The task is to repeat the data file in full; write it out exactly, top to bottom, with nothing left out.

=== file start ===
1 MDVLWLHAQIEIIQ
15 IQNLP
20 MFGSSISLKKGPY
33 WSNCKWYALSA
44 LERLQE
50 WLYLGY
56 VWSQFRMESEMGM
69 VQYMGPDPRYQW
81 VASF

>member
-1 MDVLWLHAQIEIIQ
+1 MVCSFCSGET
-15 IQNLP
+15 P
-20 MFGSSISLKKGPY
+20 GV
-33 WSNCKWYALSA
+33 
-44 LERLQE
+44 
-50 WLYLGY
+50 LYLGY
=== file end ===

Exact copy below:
1 MDVLWLHAQIEIIQ
15 IQNLP
20 MFGSSISLKKGPY
33 WSNCKWYALSA
44 LERLQE
50 WLYLGY
56 VWSQFRMESEMGM
69 VQYMGPDPRYQW
81 VASF

>member
-1 MDVLWLHAQIEIIQ
+1 MVCSFCSGET
-15 IQNLP
+15 P
-20 MFGSSISLKKGPY
+20 GV
-33 WSNCKWYALSA
+33 
-44 LERLQE
+44 
-50 WLYLGY
+50 LYLGY